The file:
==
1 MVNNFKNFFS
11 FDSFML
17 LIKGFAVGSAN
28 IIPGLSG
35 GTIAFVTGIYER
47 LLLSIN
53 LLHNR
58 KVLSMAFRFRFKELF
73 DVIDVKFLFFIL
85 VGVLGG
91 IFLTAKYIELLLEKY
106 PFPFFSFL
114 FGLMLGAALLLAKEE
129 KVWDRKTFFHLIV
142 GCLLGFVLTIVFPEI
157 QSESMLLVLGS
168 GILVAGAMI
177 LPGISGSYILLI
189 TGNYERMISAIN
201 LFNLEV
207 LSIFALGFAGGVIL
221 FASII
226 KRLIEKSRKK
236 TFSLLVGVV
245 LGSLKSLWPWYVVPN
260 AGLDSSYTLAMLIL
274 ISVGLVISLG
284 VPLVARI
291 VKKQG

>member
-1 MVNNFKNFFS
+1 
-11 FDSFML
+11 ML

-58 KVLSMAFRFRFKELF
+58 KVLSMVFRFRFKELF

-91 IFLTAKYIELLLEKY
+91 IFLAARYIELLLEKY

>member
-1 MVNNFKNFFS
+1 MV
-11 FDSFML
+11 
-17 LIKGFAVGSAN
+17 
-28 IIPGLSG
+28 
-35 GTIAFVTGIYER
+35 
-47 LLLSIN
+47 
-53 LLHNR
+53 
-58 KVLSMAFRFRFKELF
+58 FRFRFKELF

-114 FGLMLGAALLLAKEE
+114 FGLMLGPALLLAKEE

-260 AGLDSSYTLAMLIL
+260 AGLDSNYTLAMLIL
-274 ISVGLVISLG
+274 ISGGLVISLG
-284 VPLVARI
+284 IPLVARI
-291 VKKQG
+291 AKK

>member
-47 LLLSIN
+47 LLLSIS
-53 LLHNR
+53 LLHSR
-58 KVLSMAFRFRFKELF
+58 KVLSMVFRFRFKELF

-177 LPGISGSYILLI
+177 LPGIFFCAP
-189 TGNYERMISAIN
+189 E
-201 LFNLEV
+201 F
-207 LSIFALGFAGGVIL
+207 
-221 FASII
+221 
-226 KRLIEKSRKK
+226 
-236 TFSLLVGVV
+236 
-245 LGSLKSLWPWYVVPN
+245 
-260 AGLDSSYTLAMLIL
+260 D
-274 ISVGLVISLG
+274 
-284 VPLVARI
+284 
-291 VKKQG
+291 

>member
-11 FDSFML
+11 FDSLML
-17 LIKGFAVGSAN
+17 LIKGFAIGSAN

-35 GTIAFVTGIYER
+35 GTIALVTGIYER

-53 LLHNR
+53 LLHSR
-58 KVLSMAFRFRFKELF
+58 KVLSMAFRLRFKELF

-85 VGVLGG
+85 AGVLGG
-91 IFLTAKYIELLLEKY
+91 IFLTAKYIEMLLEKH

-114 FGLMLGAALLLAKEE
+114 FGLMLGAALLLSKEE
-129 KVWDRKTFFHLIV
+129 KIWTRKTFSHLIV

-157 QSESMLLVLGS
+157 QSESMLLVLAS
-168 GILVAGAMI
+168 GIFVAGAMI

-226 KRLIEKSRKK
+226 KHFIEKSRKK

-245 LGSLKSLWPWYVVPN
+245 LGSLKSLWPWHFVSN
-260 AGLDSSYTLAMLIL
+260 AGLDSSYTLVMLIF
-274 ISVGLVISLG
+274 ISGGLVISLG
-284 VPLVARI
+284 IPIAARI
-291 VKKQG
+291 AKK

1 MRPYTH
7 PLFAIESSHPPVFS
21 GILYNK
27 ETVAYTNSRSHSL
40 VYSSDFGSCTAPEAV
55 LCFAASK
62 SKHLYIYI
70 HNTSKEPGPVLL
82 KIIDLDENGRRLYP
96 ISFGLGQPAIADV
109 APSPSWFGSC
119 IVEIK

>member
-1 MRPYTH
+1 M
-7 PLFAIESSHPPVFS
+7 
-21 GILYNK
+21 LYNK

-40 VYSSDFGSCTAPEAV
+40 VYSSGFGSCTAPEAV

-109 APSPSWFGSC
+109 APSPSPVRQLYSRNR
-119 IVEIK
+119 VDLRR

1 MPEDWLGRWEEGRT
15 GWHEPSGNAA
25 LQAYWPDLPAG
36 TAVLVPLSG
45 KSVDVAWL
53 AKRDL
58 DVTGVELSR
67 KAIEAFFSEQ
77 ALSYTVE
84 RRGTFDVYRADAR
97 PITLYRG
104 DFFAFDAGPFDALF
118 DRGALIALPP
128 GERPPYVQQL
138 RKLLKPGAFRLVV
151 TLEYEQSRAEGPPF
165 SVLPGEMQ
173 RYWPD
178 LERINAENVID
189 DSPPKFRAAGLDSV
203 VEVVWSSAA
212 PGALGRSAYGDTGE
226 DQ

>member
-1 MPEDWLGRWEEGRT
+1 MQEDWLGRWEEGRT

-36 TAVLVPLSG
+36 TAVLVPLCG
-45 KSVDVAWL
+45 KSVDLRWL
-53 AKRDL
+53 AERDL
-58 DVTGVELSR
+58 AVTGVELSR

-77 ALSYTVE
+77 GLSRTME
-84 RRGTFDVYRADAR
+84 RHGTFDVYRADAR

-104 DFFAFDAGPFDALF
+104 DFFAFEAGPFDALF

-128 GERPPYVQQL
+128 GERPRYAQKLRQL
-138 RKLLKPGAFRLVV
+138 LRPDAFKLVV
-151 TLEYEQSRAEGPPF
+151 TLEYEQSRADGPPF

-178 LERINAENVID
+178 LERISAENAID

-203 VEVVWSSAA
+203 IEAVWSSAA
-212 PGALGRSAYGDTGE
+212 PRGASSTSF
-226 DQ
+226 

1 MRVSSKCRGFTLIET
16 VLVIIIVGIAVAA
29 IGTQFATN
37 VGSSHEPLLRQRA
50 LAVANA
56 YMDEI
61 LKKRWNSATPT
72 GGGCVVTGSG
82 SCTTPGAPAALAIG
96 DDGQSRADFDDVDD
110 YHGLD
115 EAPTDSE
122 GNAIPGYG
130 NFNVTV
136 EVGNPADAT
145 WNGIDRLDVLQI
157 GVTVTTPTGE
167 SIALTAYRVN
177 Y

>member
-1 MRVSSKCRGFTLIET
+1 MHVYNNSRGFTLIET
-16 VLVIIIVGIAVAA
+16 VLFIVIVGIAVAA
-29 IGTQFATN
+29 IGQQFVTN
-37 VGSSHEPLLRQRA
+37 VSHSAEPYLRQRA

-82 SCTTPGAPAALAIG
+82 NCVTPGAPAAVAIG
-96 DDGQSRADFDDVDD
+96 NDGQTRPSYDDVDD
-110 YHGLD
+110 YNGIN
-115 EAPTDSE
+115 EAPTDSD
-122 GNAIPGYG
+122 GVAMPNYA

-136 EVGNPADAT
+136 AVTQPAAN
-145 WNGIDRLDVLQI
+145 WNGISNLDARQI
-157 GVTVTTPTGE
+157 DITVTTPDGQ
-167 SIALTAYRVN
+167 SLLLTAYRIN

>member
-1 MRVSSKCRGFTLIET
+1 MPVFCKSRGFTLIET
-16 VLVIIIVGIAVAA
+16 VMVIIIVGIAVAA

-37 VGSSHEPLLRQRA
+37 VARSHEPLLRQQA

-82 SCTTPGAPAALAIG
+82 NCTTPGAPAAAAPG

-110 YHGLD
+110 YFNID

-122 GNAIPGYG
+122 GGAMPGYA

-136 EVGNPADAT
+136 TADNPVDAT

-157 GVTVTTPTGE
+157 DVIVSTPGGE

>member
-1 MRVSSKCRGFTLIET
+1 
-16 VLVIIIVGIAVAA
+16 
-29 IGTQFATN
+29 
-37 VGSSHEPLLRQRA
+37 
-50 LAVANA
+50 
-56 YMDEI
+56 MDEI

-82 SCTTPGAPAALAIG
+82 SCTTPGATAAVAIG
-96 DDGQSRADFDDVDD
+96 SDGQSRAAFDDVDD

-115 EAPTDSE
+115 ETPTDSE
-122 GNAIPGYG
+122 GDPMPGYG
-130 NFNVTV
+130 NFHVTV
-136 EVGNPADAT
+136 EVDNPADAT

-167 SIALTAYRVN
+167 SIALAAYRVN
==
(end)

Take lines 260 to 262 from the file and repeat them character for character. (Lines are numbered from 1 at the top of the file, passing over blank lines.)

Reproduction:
-16 VLVIIIVGIAVAA
+16 VMVIIIVGIAVAA

-37 VGSSHEPLLRQRA